Elsevier today wrote a letter to the mathematics community, hoping to woo scholars away from the still-growing boycott, The Cost of Knowledge, now that Elsevier has publicly disavowed its support for the Research Works Act which would have forbidden the U.S. government from requiring public access to the results of research it pays for. In its letter, Elsevier commits to lowering the costs of articles in its mathematics journals to at or below $11 US per article. This sounds like a pretty reasonable step when you consider that this is just over a quarter of what Elsevier currently charges. However, when you compare this with the potential of open access, you can see how ludicrous this model really is today. If every research library in North America were to purchase a copy of an Elsevier article at$11, this would add up to $1,386 – more than it would cost to pay the PLoS ONE article processing fee for full open access to everyone, everywhere. Or, if an undergrad class of 150 students were required to purchase this article to read for class on a pay-per-use basis, the total would come to$1,650 – that’s $300 more than what is needed to pay for the article to be fully open access through PLoS ONE – for access to just one class. In summary, this move by Elsevier just shows how ludicrous the current model is. Plus – why just math, Elsevier? There are many of us who signed the boycott who are not mathematicians! Details In the section on pricing, Elsevier commits to lowering the costs of articles in its mathematical journals to at or below$11 US per article or 50-60 cents per page.

As a for-profit corporation reporting to shareholders, I think it is reasonable to assume that Elsevier would not make such a commitment unless this cost was sufficient to not only cover costs, but return a profit. Does this mean that the current $37.95 charged for one article in Elsevier’s Advances in Applied Mathematics is close to 4 times more than what Elsevier itself feels is necessary to recoup costs and make a profit? This does seem consistent with Elsevier’s high profit rates. If every one of the 126 members of the Association of Research Libraries were to pay$11 for an article in mathematics, the total would be $1,386. That’s higher than the article processing fee for a fully open access article at PLoS ONE at$1,350 per article. In other words, a high quality, U.S.-based publisher working out of San Francisco (not a cheap place to live or work, I hear), can provide full open access for everyone in the world at less than it would cost to have one copy of an article at every large North American research library, at Elsevier’s proposed reduced rate which is just over a quarter of what they currently charge. This is yet more proof that this old school business model of Elsevier’s just doesn’t make any sense any more, not even with this little modicum of tweaking after significant pressure from mathematicians like Timothy Gowers.

Another scenario: if an undergrad class of 150 students were required to buy a $11 mathematics article to read for class on a pay-to-read basis, the cost would be$1,650. In other words, the pay-per-view costs for just one class to read an article would exceed the PLoS ONE article processing fee by $300. Multiply that by all the millions of students in the world, and it’s easy to see how the Elsevier model means either outrageous costs or needless barriers to mathematical knowledge, or, more likely (as things stand now) some of both. The section from the Elsevier letter on pricing: Pricing Mathematics journals published by Elsevier tend to be larger than those of other publishers. On a price-per-article, or price-per-page level, our prices are typically, but not always, lower than those of other mathematics publishers. Our target is for all of our core mathematics titles to be priced at or below US$11 per article (equivalent to 50-60 cents per normal typeset page) by next year, placing us below most University presses, some societies and other commercial competitors. Where journals are more expensive than this, we will lower our prices, as we already have in recent years for journals such as the Journal of Algebra and Topology and its Applications, among others.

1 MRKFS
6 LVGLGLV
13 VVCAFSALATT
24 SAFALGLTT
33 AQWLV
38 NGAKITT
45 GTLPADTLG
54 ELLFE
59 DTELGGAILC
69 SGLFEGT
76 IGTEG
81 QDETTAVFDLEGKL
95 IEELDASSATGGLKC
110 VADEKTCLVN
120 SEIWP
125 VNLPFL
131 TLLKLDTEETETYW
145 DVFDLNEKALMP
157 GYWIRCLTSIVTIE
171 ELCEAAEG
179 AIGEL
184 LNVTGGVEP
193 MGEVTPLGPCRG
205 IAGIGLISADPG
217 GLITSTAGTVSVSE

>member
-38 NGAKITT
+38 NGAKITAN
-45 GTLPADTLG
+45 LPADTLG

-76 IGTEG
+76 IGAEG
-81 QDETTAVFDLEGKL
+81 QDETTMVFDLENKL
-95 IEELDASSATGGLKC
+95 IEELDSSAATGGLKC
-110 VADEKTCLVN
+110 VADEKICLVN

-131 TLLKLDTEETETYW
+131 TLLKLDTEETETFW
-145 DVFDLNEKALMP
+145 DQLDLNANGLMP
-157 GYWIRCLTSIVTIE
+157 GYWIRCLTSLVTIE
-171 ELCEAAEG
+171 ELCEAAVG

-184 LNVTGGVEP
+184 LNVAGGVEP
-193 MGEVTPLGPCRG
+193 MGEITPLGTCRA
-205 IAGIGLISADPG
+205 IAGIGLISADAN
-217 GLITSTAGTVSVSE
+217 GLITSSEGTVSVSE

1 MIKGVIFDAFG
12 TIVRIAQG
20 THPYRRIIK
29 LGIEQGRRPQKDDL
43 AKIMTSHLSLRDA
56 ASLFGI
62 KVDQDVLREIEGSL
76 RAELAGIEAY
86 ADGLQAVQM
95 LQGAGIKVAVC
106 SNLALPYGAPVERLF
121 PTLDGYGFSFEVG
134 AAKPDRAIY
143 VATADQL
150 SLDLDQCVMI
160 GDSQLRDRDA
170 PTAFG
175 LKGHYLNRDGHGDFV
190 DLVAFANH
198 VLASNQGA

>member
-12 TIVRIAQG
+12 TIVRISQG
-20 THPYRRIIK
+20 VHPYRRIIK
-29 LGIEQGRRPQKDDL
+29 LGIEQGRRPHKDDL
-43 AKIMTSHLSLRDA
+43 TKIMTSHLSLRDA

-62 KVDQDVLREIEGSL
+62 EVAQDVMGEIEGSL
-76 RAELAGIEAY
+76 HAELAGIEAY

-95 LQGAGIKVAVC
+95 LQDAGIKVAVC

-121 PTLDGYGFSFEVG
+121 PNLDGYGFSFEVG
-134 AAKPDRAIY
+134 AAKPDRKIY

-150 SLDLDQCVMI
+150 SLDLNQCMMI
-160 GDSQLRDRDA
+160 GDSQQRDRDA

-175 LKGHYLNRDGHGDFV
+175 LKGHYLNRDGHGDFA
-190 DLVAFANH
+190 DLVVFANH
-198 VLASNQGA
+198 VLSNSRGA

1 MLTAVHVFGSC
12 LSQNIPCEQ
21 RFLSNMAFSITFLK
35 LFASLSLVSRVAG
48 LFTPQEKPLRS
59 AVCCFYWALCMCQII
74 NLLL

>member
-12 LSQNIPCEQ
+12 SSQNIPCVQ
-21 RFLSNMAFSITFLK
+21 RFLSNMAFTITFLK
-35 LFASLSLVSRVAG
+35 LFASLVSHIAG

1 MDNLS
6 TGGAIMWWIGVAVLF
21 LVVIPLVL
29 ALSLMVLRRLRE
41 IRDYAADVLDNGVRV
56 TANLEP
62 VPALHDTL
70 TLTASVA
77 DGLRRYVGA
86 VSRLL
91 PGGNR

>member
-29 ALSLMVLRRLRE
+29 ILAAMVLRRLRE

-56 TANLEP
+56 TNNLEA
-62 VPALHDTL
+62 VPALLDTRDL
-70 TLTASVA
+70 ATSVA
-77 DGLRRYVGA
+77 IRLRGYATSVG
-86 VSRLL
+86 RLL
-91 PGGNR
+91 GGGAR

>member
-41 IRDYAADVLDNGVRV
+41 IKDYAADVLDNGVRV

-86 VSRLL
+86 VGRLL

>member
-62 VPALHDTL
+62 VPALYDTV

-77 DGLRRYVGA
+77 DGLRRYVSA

We realize that this is just part of the concerns about pricing -and we will seek to address concerns about the nature and composition of the large discounted agreements, through which most Universities now access journals – but addressing the base line pricing is a necessary first step.

# Sponsors and Supporters back away from Research Works Act

Earlier today, Elsevier issued a statement withdrawing its support of the Research Works Act (RWA), a bill designed to overturn the popular NIH Public Access Policy, and prohibit the adoption of similar policies by other federal agencies.

# Worth A Thousand Words: Stretchable Spider Silk

Egg sac of the spider Meta menardi.

Spiderman, watch out! There’s a new, super-strength spider silk in town! Researchers from Politecnico di Torino in Italy performed stress tests on the stalks of silk egg sacs produced by the cave spider, Meta menardi (pictured above), and suggest that it could be the most stretchable spider silk ever tested.

The scientists,  led by Dr. Nicola Pugno, collected 15 egg sacs from different caves in Piedmont (a north-western region of Italy), and used a tensile testing machine to pull on the stalk of the sac until the fibers broke. They recorded that silk strands produced by these spiders can stretch up to 7.5 times their original length, which could bode well for future understanding of nano-materials.

The researchers claim that such results may be linked to the fact that these egg sacs were collected from nature, and thus more reflective of actual stresses, as opposed to silk that may have been produced in a lab.